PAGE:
For the record, minimalist means that you’re willing to wear the same clothes a few days in a row.
Not underwear, of course. But I have no problem wearing the same pair of jeans and even the same shirt (or layers of shirts) until they’ve become dirty (or smelly) enough to require washing.
To give you an idea of how often we travel — and how far, and for how long — here are some of our motorcycle touring stats:
- We’ve owned 3 different Harley-Davidson motorcycles over the past 4 years.
First a 2005 Road King Classic:
And now a 2015 Road Glide CVO:
- We’ve taken each of those motorcycles on at least one cross-country trip from Tennessee to California… and beyond. (We even rode to Alaska one year!)
- That’s in addition to numerous long-distance motorcycle trips across the states of Tennessee, Florida, Ohio, Indiana each year — to name just a few.
- And we’ve done a few Iron Butt rides too. (That’s 1,000 miles of motorcycle touring in 24 hours or less.)
- We usually put 20,000-30,000 miles on our motorcycle each year.
Needless to say, we’ve done our fair share of long-distance multi-day motorcycle riding!
With each trip, I’ve been fine-tuning my motorcycle packing skills — trying to get down to the absolute bare minimums that we need to enjoy the ride and survive whatever comes our way.
What follows is my updated long-distance motorcycle trip checklist — minimalist style.
On-Board Motorcycle Packing Spaces
On the bike (our 2015 Harley-Davidson Road Glide CVO), we have these packing spaces available to us:
- 2 saddlebags
- 1 tour pack
- 1 piece of luggage (strapped to the top of the tour pack)
LUGGAGE TIP: For the first few years, we used these 2 pieces of Harley-Davidson luggage — the larger one for longer trips, and the smaller one for weekend trips. Both are great pieces of luggage! However, when we bought our 2015 Road Glide CVO, we wanted to get a new bag that had a lower profile (when strapped on top of our tour pack) and had wheels (like regular luggage). So we bought the T-Bags Dresser Roller Bag. It’s great except for these 3 things: (1) it weighs 10 pounds empty, (2) if the wheels were larger the bag would be easier to pull and it wouldn’t be so “tipsy”, and (3) if the bag was a little wider from front to back it wouldn’t have such a tall & narrow profile — and become tipsy — while being pulled.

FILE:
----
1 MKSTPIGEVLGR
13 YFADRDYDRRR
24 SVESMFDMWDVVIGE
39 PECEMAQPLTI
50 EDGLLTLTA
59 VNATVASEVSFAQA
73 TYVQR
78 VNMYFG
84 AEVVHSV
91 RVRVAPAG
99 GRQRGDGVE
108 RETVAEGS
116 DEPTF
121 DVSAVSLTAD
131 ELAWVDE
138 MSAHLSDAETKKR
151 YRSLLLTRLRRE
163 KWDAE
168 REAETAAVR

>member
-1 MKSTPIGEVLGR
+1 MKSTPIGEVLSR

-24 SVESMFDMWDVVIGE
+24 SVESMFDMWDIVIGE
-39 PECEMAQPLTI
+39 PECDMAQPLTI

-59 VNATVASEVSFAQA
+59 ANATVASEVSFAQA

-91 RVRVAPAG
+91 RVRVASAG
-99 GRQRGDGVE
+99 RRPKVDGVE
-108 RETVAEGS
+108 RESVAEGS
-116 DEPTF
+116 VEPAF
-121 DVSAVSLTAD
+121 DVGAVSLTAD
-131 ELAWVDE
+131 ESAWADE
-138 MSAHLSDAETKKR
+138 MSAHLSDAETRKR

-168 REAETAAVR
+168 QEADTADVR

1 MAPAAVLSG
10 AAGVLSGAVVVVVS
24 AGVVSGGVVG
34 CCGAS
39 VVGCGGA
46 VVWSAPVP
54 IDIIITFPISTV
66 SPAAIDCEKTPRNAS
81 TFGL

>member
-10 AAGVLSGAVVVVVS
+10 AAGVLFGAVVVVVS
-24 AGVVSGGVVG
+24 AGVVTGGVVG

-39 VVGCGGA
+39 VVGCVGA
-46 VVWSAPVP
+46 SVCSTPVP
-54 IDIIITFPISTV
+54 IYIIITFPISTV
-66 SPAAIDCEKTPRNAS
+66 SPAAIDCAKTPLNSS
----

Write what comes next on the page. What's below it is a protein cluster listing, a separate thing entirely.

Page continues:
What If We Need More Space?
Before we got the cargo net, we used adjustable tie down straps — for the rare times that we decided to strap our rainsuits (inside the compression stuff sacks) to our luggage in order to free up one of the saddlebags, as seen in this photo.
Those items can be used in the event that we buy something that doesn’t fit in our typical packing places, or if we decide to ride without our helmets in the helmet-free states.
Trust me, it’s nice knowing that we always have a way to tote more stuff — in a pinch!
I can carry the duffel bag on my lap for quick trips between the convenience store and the hotel. But we usually use the cargo net to strap the duffle bag to the lid of the tour pack or to our luggage.
How To Pack For A 6-Week Motorcycle Trip
Let’s use our most recent trip as an example.
On this 5-1/2 week (37-day) motorcycle trip from Nashville Tennessee to many states out West, here’s every single item we packed:
In one saddlebag…
- Rain suits – We keep our 2 rain suits packed inside 2 small compression stuff sacks. I highly recommended them for rain gear because the rainsuits are so darn bulky on their own. Inside the stuff sacks, they become 6-inch balls that are easily packable inside the saddlebag.
- Bike cleaner and 4 microfiber rags – We like Bug Slide the best when traveling. TIP: Don’t forget to wash your microfiber rags in the laundry whenever you wash your clothes – just don’t use fabric softener!
- Insect repellent – It can be downright miserable if you end up in a woodsy area, and you don’t have it!
- Mini air compressor – Finding a gas station and checking the air in your tires while they’re still cool can be a pain, so we bought this Harley-Davidson mini air compressor that plugs into the bike’s battery charging harness for power.
- Motorcycle maps – In addition to using a variety of apps, we always travel with the official Harley Davidson map / touring handbook (that you get each year that you’re a HOG member). We also take whichever Mad Maps apply to the places we will be traveling.
- Portable power source – It can be used to charge phones, cameras — even the motorcycle (or a car) if we needed to! Ours is the Allstart Boost. It comes in a lightweight yet heavy-duty zippered bag that stretches a bit, so we use it to also store our duffle bag and cargo net (mentioned above).
In the other saddlebag…
- 1 gallon of gas – We keep it inside a saddlebag-shaped gas can. I’ve only seen them for sale in 2 Harley stores. Most recently at Highway 101 Harley Davidson in Coos Bay, Oregon. It’s not a Harley-Davidson product, but it fits inside a Harley-Davidson saddlebag perfectly! (This 32 oz lightweight aluminum fuel bottle seems handy too.) Before it goes in the saddlebag, our gas can goes inside one of these large heavy-duty Ziploc Big Bags.
- 2 heated jackets – One for each of us. (Actually, I never get on the bike without taking my heated jacket along! It comes in handy if you’re out later than expected and the temperatures drop.)
- 2 very thin, lightweight jackets – We only pack these when we’re traveling during the summer months.
In the tour pack…
All of the following items stay out of the way and neatly organized inside the tour pack organizer. (We have one for the lid and 3 separate ones for the sides.) The only thing in the open space is the large toiletry bag and our 2 laptops inside the leather tote.
- Cold-weather gloves for each of us – Just in case.
- Face/neck warmers – We have several, but I like this one best. Again, just in case.
- Extra headbands – Mine are That’s A Wrap knotty bands (they’re extra wide premium elastic with no velcro closure). Jim’s are head wraps & helmet beanies.
- Very thin drawstring backpack that I could wear over my shoulders if necessary to tote small things.
- Mini notepad & pen – I like the Flip Note because it’s small, lightweight, and durable. It has a thin metal cover, and the pen “locks” the front and back cover closed. Plus, it’s easy to find refill notepads. Jim likes using Field Notes because they have ruled pages, a soft cover, and they’re cheap.